We made an agreement to travel light, given that we’d be hopping from city to city every 2-4 nights. While coordinating my wardrobe, I assumed I’d do much of my travel in airy dresses, imagining Indian summer weather in most places. After six days of walking in rain through Amsterdam and Paris, I decided that just about every dress (6!) could kiss my ass. Most of the trip was spent in a denim shirt, two cotton tees, one wool cardigan and two pairs of jeans. I lived in my black New Balance sneakers. Once you get into a rhythm of traveling, you just stop caring what you put on your body. There’s a reason why tourists wear what they wear, and it’s not because they actually want to look like total dorks. In fact, the condition of my body seemed less and less important along the way. My leg hair grew long because there was always something more exciting to do than take long showers. Dry shampoo became my best friend and hid the days of unwash and grease. My eyebrows looked like two black caterpillars on my forehead. Our sore feet traveled over 100 miles in the course of four weeks.

The question I keep getting asked is if I’m sad that it’s over. I’m not. I’ve taken little pieces of this journey and sprinkled them on top of my life in ways that seem permanent and good. Like the Paris jazz radio station I’ve been streaming while reading and writing. Like my impulse to cook tapas for everyone in my life, and watching their faces when they take their first bites of jamon de belota and aged manchego. Taking time for a slow lunch once in a while. Eating croissants on the weekends, waistline be damned. Continuing to hone my Spanish and French, while feeling proud that I learned a few words in Arabic. Realizing that the world is HUGE – so, so, so much larger than I ever imagined. Knowing that despite my tiny place in it, I need to continue giving back in big and small ways.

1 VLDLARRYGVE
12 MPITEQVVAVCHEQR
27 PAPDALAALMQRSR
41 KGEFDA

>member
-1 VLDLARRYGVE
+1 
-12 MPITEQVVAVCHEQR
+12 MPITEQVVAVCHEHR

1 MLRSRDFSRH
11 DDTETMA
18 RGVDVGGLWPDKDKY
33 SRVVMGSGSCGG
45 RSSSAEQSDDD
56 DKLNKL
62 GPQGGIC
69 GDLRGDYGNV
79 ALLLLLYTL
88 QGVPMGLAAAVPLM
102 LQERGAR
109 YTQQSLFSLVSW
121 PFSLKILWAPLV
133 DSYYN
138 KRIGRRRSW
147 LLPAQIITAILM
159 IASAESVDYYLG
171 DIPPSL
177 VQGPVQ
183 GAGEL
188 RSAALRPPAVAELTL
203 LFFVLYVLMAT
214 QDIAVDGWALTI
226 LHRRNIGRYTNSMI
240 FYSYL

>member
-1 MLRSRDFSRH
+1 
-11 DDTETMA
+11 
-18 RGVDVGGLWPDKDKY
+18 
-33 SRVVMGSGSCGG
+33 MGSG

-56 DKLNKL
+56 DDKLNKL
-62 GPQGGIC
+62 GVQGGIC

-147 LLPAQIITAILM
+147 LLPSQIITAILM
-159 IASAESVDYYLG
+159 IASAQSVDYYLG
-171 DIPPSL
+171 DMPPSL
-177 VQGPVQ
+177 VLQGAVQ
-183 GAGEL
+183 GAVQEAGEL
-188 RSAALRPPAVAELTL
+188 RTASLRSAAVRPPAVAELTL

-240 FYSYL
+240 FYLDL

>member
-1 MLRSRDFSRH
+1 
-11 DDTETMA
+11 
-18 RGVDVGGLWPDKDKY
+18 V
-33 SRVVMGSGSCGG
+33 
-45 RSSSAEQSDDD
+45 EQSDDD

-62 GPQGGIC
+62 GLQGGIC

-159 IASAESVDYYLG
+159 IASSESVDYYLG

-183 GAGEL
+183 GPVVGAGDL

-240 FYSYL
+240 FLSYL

So now what to do? Well, I had no major revelation during the trip, other than I should do what I do, but better. Explore more. Read more. Give more. Share more. Love more. Take all the good things I hope to do in my life and put them on steroids. I’m ready to give all of myself with no expectation of return.

I didn’t diary during the trip, though I had hoped to have the time. Instead I stored moments in my head that felt particularly special, which seems like a more honest way of remembering. So, here are a few to close it all up:

Walking through Buckingham Palace’s paintings gallery and being shocked to see Vermeer’s “The Music Lesson” on the wall. While I knew what to expect in most museums we visited, this was a sweet surprise.

Strolling the Amsterdam canals at night, full of beer and bitterballen.

Biking through Amstel Park in a parka in the pouring rain and never wanting it to end.

Packing a full picnic for the Musee D’Orsay, only to be rained out. Instead finding shelter under the Pont des Arts and making ham and butter sandwiches while drinking a full bottle of Bordeaux until the storm let up.

Avoiding the crowds at the Mona Lisa so I could spend half an hour admiring the five other Da Vinci’s in the adjacent gallery, unbothered.

Witnessing a genuine French restaurant fight in Avignon between a waiter and a hostess that included screaming in the kitchen, angry exits, and a resigned return to refill our glasses of wine.

Drinking wine and smoking cigarettes on the patio of the Hotel Nord-Pinus in Arles and feeling its history in my bones.

Discovering L’isle-sur-la Sorgue, with its water mills and world’s happiest ducks.

Running into the La Mercè festival in Barcelona and being fascinated and creeped out by the “gegants.” Feeling like a lucky witness to something old and special.

Having the best meal of my life in Barcelona (white chocolate foie gras!), followed by some seriously potent chupitos.

Picnic lunch at Retiro Park, where I swore I saw the moment where summer became fall in Madrid.

Seeing two of my favorite paintings, Goya’s “Saturn Devouring His Son” and “The Third of May.”

Driving down Tangier’s beautiful, empty, unspoiled coastline.

Watching late-night dancers in El Morocco Club – the uncovered women we never saw on the streets of the city.

Successfully negotiating the price of a Moroccan rug.

More stories in the hopper! Now back to my regularly scheduled short fiction programming. Stay tuned…